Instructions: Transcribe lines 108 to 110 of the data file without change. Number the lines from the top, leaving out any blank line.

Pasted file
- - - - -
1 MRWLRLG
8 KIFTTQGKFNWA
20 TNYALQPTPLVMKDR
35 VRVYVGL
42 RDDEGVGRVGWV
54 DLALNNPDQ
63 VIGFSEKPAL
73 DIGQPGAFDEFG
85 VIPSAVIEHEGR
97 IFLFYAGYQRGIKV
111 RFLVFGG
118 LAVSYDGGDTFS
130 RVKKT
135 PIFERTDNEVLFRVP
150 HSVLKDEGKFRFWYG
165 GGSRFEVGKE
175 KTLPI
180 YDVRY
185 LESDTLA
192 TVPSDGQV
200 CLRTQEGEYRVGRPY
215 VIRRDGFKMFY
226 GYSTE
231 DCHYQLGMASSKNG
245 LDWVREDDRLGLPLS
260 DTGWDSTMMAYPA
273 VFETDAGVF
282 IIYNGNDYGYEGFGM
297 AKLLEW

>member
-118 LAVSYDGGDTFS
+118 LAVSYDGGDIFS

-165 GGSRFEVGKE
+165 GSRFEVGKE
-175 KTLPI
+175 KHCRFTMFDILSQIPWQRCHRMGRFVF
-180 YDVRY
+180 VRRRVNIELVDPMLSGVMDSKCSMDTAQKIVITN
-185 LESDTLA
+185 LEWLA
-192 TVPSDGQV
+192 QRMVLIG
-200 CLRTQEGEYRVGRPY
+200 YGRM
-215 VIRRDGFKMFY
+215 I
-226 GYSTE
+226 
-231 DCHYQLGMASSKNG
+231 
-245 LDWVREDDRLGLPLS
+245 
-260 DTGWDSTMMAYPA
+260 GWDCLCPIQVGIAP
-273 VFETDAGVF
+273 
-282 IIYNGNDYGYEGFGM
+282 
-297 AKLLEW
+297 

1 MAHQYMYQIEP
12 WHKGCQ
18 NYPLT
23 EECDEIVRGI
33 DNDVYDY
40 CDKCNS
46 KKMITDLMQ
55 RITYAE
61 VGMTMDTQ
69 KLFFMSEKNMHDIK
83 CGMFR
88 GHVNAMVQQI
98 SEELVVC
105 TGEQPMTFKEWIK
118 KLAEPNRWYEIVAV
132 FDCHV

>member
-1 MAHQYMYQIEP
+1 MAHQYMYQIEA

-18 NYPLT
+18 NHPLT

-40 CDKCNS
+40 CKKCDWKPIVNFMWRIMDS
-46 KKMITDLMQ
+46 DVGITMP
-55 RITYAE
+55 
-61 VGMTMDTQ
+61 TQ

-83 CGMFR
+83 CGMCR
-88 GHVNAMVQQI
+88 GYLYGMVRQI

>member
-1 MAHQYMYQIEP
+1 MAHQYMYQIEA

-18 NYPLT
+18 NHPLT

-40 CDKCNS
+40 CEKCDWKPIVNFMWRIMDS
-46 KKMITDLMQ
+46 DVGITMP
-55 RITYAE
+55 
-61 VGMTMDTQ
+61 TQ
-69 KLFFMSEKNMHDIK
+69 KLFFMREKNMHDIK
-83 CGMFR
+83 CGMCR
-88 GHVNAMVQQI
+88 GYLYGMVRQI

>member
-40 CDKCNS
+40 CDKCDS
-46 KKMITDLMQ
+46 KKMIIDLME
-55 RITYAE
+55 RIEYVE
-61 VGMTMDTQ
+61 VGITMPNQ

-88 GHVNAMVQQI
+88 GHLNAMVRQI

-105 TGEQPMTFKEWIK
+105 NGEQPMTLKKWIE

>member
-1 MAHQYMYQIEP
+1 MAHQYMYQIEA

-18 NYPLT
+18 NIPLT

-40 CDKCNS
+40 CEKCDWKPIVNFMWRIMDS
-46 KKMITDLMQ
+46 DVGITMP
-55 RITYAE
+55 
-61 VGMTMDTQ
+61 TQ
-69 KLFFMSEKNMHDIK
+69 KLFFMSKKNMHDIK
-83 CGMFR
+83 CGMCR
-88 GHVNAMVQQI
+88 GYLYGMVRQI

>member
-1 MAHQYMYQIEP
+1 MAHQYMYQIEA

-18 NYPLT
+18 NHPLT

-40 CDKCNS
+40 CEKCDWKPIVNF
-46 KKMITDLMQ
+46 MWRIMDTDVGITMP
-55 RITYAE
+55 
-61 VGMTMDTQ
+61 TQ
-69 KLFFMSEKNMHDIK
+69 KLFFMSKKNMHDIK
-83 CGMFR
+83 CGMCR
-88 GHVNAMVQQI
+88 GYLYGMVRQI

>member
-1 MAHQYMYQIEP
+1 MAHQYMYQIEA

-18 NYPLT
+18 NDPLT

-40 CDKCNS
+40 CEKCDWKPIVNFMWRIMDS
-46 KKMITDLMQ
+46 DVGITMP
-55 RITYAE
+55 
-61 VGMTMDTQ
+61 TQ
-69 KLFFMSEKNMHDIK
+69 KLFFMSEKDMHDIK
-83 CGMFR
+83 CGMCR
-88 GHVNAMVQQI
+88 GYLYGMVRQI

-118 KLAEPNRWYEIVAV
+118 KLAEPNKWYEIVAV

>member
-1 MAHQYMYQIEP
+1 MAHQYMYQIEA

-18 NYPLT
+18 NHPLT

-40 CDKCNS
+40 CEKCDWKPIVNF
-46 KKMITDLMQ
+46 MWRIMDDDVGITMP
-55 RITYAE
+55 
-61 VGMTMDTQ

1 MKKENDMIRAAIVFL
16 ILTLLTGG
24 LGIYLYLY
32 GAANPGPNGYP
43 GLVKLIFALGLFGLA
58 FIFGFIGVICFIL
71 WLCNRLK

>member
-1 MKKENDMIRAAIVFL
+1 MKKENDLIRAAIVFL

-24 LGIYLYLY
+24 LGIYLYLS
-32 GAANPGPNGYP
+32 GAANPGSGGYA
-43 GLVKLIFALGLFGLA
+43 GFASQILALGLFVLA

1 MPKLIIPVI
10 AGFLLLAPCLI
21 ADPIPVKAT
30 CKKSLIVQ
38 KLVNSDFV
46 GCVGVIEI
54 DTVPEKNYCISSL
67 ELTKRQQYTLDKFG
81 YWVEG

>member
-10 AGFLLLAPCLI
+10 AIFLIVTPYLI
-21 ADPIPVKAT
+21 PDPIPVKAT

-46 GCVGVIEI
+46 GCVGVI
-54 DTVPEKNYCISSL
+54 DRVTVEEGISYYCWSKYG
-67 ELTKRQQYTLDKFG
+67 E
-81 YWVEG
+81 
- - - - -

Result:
+69 KLFFMREKNMHDIK
-83 CGMFR
+83 CGMCR